Have you tried any of these designs? Which ones are you dying to try?
Saturday, October 13, 2012
If you stuck with me through yesterday’s post you deserve an easy design for today! How about some nice LOOONG gentle curves to quilt up a top lickety split?
See you tomorrow for some lovely quilts!
Friday, October 12, 2012
This is one of my favorite designs for using my walking foot. Yes you will have to mark your quilting lines but the results are worth it!
Lines A & B are opposites as are C & D. Notice that A & C are basically the same they just have a different starting point. The same goes for B & D. I don’t want to get too wordy with a description and confuse you more.
1) Look at “Fig. E” Let’s say I was doing this on a quilt. I would start at the top left corner of my quilt with the first block. I would stitch out a line “A” (the black line.) It starts on my first bock in the lower left hand side and snakes it’s way across two rows of blocks.
2) Next I would stich a line “D” (the purple line.) This would start at the very same point as line “A.” It starts on my first bock in the lower left hand side and snakes it’s off the quilt and comes back down 3 blocks to the right and then goes of the quilt once more.
3) Next I would stitch a partial line “C” ( the dark blue line.). This one comes in on the second block of the quilt at the top left corner of the block, then it makes it’s way of the quilt on the 3rd block. It comes back down and out on the 6th and 7th block of the first row.
4) Next we’ll stitch a line “B” (the orange line.) to completely finish off the first row. This line of stitching will start on the first block of the 2nd row on the tope left corner of the block. It will then snake it’s way across the first and second rows of blocks.
5) From here on out you are just repeating the lines until you finish the quilt.
Trust me, it’s not hard! Just stare at the picture and you will get it :) Are you still with me or did I just scare you off?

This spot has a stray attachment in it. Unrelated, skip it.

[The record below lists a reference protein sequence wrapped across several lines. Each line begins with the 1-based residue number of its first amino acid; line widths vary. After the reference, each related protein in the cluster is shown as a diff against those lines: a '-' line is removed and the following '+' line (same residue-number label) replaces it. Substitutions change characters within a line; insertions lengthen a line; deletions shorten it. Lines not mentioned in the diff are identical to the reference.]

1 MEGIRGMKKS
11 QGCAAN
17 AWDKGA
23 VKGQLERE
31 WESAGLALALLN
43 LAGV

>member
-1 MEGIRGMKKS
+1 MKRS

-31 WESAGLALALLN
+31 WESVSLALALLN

Not to throw you a curve ball, but once you get the hang of it you can always travel up the side of your quilt (on the extra batting and backing) once you finish a row and come back in the other direction with a different stitching line.
Oh one more thing. I use this method for stitching down my cathedral windows blocks too!
Thursday, October 11, 2012
Since we already covered grids, today’s design shouldn’t be too difficult for you. Despite the fancy name it is basically a curved grid.
I know this quilt is not the best example, but what do you think of using this design?
Wednesday, October 10, 2012
One of the things you can do is to look to Free Motion Quilting (FMQ) designs and see if you can adapt the designs to quilting with your walking foot. One of the easiest FMQ designs is the “continuous curve.” It can also be done quite easily with your walking foot with a few modifications.
B & C) If we adapt this design to be quilted in rows and columns this design becomes super easy! You will basically alternate 2 long wavy lines. First you stitch a wave like in “Fig. B” Notice that this curve starts with a “hill” then a “valley” and then repeats. The next step is to stitch a wave like in “Fig. C” that starts at the same point as your first wave. The image doesn’t show them starting at the same spot, this was on purpose so that it would be easy to see the differences. Notice that curve “C” starts with a “valley” then a “hill” and so on. It’s basically the opposite of curve “B.”